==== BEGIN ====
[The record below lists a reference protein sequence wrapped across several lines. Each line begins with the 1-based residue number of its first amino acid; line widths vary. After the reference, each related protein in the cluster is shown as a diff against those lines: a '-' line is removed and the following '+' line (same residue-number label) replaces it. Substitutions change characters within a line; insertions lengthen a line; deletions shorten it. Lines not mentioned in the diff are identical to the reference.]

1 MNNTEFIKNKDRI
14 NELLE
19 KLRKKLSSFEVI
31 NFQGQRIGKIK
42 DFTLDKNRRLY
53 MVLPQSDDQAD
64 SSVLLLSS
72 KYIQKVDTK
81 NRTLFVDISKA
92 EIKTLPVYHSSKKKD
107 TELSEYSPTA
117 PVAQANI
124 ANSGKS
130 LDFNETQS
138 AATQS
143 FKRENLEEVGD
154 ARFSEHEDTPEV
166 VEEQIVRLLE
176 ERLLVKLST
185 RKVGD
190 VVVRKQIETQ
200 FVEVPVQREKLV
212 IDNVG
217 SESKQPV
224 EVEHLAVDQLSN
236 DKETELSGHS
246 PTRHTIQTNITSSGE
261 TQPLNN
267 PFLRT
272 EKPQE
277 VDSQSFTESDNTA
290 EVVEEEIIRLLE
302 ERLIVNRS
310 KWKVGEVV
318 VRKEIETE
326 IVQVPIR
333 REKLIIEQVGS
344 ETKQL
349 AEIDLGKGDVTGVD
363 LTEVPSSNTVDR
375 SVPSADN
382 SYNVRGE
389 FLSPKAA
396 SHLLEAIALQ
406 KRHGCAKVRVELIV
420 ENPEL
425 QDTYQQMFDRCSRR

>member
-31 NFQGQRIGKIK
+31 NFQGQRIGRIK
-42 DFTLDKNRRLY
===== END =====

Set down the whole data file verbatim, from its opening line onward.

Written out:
[The record below lists a reference protein sequence wrapped across several lines. Each line begins with the 1-based residue number of its first amino acid; line widths vary. After the reference, each related protein in the cluster is shown as a diff against those lines: a '-' line is removed and the following '+' line (same residue-number label) replaces it. Substitutions change characters within a line; insertions lengthen a line; deletions shorten it. Lines not mentioned in the diff are identical to the reference.]

1 MNNTEFIKNKDRI
14 NELLE
19 KLRKKLSSFEVI
31 NFQGQRIGKIK
42 DFTLDKNRRLY
53 MVLPQSDDQAD
64 SSVLLLSS
72 KYIQKVDTK
81 NRTLFVDISKA
92 EIKTLPVYHSSKKKD
107 TELSEYSPTA
117 PVAQANI
124 ANSGKS
130 LDFNETQS
138 AATQS
143 FKRENLEEVGD
154 ARFSEHEDTPEV
166 VEEQIVRLLE
176 ERLLVKLST
185 RKVGD
190 VVVRKQIETQ
200 FVEVPVQREKLV
212 IDNVG
217 SESKQPV
224 EVEHLAVDQLSN
236 DKETELSGHS
246 PTRHTIQTNITSSGE
261 TQPLNN
267 PFLRT
272 EKPQE
277 VDSQSFTESDNTA
290 EVVEEEIIRLLE
302 ERLIVNRS
310 KWKVGEVV
318 VRKEIETE
326 IVQVPIR
333 REKLIIEQVGS
344 ETKQL
349 AEIDLGKGDVTGVD
363 LTEVPSSNTVDR
375 SVPSADN
382 SYNVRGE
389 FLSPKAA
396 SHLLEAIALQ
406 KRHGCAKVRVELIV
420 ENPEL
425 QDTYQQMFDRCSRR

>member
-31 NFQGQRIGKIK
+31 NFQGQRIGRIK
-42 DFTLDKNRRLY